LauraPalooza is one of my favorite places to go. A convention wholly dedicated to amalgamating the world of Laura Ingalls Wilder fans, scholars, and researchers, the event is sponsored by the Laura Ingalls Wilder Legacy and Research Association and is held every two to three years.
This year, the gathering convened in the LaCrosse, Wis., area with an eye toward a visit to Pepin, Wis., on the last day. Pepin is closest to where Laura was born in a small cabin about seven miles northeast of the town, which is located on the banks of Lake Pepin, an exceptionally wide spot of the Mississippi River.
I wasn’t able to attend all of this year’s convention, but I arrived Tuesday afternoon in time to hear the last few presentations, including a Q and A with Wilder expert William Anderson. Wednesday morning offered presentations about the psychology of the mother-daughter relationship, the “missing” Grace Ingalls, and an entertaining presentation about the route taken by Laura and Almanzo from De Smet, S.D., to Mansfield, Mo., in 1894.
The afternoon, however, was taken up with the trip to Pepin.
I drove myself, and headed straight up the Great River Road to do so. The route, 75 miles from LaCrosse to Pepin on Highway 35, takes drivers through numerous small towns that sprung up along the Mississippi River during its heyday as the main means of travel in the area. The Mississippi still welcomes boat traffic, and in fact, it’s an active thoroughfare. The views along the way are spectacular, and each little town does its best to help travelers on their way.
I stopped in Nelson at the Nelson Cheese Factory on the way (on the recommendation of LIWLRA Homesite Representative Lynn Urban) and enjoyed a white chocolate raspberry ice cream cone. It’s a cozy place that also offers a variety of lunch items, coffee, wine, and assorted other products that make it an ideal place to get a snack and stretch my legs.
I then made my way through Pepin to the Laura Ingalls Wilder Birthplace Wayside.
I’ve been there several times, first in 1990 as a fresh-eyed 18-year-old on her first road trip without parents. That was nearly exactly 29 years ago. The little cabin that marks the site has been replaced once since then, and its sturdy construction, nestled in among the trees that have really grown in the last thirty years, made it look cozy.
LIWLRA and local host volunteers Susan Goettl and Julie Miller dressed the part for the event, staffing the cabin in their calico dresses and bonnets, and they dressed the cabin as well. Normally, it’s open to visitors but left empty to keep things from walking off. As a treat on Wednesday, however, Miller and Goettl had dressed the cabin, as well, making it appear as cozy as it might have in Laura’s day.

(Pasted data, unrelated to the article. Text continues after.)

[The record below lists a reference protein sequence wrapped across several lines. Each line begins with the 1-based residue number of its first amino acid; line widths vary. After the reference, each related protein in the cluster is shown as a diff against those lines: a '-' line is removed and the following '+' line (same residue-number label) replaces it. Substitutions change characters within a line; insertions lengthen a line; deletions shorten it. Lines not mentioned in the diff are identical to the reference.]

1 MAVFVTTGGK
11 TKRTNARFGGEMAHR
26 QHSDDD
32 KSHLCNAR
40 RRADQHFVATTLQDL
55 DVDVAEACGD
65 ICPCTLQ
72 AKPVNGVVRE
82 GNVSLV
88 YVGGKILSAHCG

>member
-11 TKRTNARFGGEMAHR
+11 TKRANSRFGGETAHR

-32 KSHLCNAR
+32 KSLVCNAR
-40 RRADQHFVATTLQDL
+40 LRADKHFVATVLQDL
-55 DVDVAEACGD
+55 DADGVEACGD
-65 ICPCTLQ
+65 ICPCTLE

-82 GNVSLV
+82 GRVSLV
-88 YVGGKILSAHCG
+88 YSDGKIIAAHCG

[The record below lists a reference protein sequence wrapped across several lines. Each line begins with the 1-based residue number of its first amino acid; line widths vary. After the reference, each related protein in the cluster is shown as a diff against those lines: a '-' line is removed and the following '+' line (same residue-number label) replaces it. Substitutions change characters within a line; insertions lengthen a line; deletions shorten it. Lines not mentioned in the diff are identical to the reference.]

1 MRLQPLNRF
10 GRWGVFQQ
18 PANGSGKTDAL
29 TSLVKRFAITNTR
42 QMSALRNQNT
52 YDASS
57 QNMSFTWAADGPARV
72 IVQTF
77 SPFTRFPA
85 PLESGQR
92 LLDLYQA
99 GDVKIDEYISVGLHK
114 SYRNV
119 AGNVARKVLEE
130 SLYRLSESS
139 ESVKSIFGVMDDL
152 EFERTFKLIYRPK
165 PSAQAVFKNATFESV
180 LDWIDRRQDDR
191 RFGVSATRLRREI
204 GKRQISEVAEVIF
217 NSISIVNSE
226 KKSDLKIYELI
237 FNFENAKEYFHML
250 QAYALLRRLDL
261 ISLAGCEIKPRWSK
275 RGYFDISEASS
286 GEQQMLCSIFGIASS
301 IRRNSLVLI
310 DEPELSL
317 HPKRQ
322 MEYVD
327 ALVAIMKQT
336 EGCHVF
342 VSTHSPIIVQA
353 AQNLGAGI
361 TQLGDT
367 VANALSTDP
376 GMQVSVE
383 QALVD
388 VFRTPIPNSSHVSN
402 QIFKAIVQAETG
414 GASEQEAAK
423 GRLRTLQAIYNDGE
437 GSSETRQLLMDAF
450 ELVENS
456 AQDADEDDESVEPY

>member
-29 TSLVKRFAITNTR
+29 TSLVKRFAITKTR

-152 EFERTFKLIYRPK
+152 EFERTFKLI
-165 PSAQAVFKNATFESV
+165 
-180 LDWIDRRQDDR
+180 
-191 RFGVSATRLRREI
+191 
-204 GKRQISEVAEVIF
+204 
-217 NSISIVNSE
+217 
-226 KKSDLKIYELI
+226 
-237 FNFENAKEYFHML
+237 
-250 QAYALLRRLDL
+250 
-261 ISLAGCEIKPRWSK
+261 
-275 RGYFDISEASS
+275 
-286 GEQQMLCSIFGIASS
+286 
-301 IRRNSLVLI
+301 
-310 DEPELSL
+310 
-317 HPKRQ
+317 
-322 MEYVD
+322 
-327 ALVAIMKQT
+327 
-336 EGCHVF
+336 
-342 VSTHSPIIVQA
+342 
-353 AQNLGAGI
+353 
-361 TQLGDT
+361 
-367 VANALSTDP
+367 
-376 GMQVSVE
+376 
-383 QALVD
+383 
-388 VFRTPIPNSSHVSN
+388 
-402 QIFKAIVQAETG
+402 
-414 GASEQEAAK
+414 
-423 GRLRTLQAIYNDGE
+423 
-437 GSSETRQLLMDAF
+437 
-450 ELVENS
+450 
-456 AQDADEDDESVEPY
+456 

One special treat came from Anderson, who came along on the tour.
He pointed out the general area that the original cabin had once stood, several feet southwest of the replica in a spot roughly near the wayside driveway’s entrance. A little rain kept umbrellas up, but it didn’t dampen the enthusiasm the crowd had for learning something new about Laura.
That stop kicked off the afternoon, which also featured a visit to the Museum in town, which had Wilder exhibits and merchandise. I also drove down toward the lake, up to the town park named after Wilder, and out to the farmer’s stand on the corner of the GRR and County CC, which takes visitors out to to the homesite.
Also scheduled were guided visits of the Oakwood Cemetery, where several significant people are buried, a supper, and a dance to mimic the Dance at Grandpa’s featured in Laura’s book, Little House in the Big Woods. Knowing I had to drive all the way home, however, meant I had to leave earlier than anticipated. I missed the dance, but I heard that it was a good time.
The Great River Road is always open for traveling, and a fun, leisurely drive to take. It’s not necessary to pair it with a trip to Pepin, but it’s always interesting to make that stop.
And as for LauraPalooza? The next convention will be near Malone, New York, birthplace of Almanzo Wilder, in summer, 2022. I’m already saving up.